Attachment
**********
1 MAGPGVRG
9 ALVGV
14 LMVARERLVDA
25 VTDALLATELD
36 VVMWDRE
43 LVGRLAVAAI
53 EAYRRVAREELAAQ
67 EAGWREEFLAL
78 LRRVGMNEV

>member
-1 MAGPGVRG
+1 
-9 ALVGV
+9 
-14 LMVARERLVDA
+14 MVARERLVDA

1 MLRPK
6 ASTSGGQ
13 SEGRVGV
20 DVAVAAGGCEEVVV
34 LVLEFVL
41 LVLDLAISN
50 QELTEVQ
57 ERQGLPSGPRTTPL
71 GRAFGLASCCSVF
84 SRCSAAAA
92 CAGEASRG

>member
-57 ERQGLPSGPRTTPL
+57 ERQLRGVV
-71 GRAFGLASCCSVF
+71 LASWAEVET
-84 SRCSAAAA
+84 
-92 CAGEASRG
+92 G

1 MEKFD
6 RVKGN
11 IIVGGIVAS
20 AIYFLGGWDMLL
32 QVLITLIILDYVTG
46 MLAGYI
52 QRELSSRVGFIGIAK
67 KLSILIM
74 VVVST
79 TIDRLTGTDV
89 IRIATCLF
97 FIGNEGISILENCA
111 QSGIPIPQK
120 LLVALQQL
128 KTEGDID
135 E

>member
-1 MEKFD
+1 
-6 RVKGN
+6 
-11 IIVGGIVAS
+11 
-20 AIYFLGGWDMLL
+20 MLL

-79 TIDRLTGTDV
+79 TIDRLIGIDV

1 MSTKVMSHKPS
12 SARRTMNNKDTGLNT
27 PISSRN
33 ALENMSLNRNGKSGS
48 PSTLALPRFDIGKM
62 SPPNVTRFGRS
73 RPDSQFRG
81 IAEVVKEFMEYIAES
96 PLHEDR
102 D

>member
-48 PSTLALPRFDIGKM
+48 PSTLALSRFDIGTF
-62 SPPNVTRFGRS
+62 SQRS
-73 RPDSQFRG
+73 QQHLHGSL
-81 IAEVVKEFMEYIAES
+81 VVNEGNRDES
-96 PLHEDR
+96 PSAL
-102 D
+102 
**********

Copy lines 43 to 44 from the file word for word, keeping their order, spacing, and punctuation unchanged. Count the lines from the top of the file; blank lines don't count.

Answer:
52 QRELSSRVGFIGIAK
67 KLSILIM